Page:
Screen Education

magazine No. 97 · Screen Education

cover image of Screen Education

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Screen Education is essential reading for those with an interest in media literacy. Produced by educators, scholars and critics, the magazines content is tailored to the primary and secondary classroom, as well as some tertiary-level material, offering a unique and engaging perspective on screen education.


Hidden Treasures ADOLESCENT ADVENTURES IN DORA AND THE LOST CITY OF GOLD • A live-action reboot of the popular children’s TV series Dora the Explorer, James Bobin’s film ages up its protagonists and places them within a high-stakes adventure narrative. By pairing familiar characters with high school dramas and issues surrounding exploration and cultural sensitivity, the film provides plenty of conversation starters for an upper primary and junior secondary audience who may have enjoyed the show in younger years, writes CAROLYN LESLIE.

A Revisionist History of Violence THE NOSTALGIA AND FANTASY OF ONCE UPON A TIME … IN HOLLYWOOD • Nostalgically evoking a long-gone Los Angeles and its golden-age movie industry, Quentin Tarantino once more uses cinema to fantastically avert a grim real-life tragedy: in this case, the Manson Family murders. As MEL CAMPBELL argues, the relative restraint of the film – broken by a darkly comical explosion of violence near its conclusion – only serves to mask the various off-screen horrors hinted at in its narrative, both real and fictional.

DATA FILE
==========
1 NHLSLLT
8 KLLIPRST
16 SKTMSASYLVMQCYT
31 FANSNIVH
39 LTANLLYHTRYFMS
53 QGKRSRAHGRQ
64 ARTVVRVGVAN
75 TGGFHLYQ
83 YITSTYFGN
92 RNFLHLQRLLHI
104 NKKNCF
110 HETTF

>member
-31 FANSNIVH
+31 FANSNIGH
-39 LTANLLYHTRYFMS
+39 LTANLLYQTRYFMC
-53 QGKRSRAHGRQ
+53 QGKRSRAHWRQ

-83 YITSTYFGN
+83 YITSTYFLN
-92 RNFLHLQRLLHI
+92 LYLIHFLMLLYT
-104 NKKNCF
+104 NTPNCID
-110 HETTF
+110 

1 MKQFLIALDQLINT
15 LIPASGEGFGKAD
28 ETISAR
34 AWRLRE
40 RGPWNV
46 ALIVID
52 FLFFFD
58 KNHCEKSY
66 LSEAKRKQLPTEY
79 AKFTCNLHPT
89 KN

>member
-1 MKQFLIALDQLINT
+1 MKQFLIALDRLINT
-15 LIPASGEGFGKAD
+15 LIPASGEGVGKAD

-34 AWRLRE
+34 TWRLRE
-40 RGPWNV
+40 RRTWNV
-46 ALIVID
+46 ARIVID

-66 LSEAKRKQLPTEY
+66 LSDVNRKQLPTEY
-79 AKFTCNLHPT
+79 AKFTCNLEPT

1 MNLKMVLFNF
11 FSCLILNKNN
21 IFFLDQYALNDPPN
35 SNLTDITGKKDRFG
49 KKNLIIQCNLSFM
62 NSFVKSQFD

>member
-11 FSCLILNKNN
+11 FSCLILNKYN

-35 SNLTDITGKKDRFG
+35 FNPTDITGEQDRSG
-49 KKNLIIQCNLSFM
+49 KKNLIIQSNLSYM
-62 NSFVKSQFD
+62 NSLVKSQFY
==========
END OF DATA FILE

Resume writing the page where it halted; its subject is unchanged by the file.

Cinema Science PLANETARY PROPULSION IN THE WANDERING EARTH • In this Chinese sci-fi blockbuster, our planet is threatened by the rapid expansion of the Sun, necessitating an ambitious response: to fit the Earth with giant engines in order for it to escape the solar system and travel to a new home. There are plenty of legitimate scientific topics lurking underneath this preposterous premise, including the Roche limit, fusion physics and the cataclysmic consequences of stopping the Earth’s rotation, as DAVE CREWE finds.

The Mark of the Beast CIVILISATION AND MORALITY IN LORD OF THE FLIES • Peter Brook’s adaptation of William Golding’s classic novel faithfully represents its tale of a group of English schoolboys’ descent into savagery after being left to fend for themselves on an unpopulated island. As ANTHONY CAREW finds, the film’s deceptively complex allegory raises as many questions – including about free will, responsibility, masculinity and human nature – as it answers.

Light, Darkness VISUALISING LOSS IN SECRET SUNSHINE • In Lee Chang-dong’s bracing drama, a mother’s grief over the murder of her son becomes a stage upon which to explore the roles of place and Christianity in a region of South Korea left behind by economic development. As DANICA VAN DE VELDE argues, the visual simplicity of the film is where its thematic and aesthetic powers ultimately lie.

Selling Virtue ‘WOKE’ ADVERTISING AND CORPORATE ETHICS • Signalling a shift away from the relationship between brands’ identities and the products or services they provide, the practice of businesses using advertising to align themselves with progressive social causes has increased markedly in recent years. Speaking to marketing experts Abas Mirzaei and Ben Neville, BENJAMIN RILEY examines the motivations behind this phenomenon, as well as its consequences – for companies and society alike.

Resting Place SUBVERTING THE PLUNDERER’S GAZE IN ETCHED IN BONE • Years in the making, Martin Thomas’ document of the efforts to retrieve and properly bury stolen Indigenous remains from an American museum is a sensitive and contemplative portrayal of Arnhem Land cultural practices. As WILL COX finds, the film’s narrative of remedying colonial wrongs is mirrored in its eschewal of a traditional documentary approach in favour of careful collaboration.

Andrei Tarkovsky

SYNC OR SWIM A Content-pedagogy Manifesto


Screen Education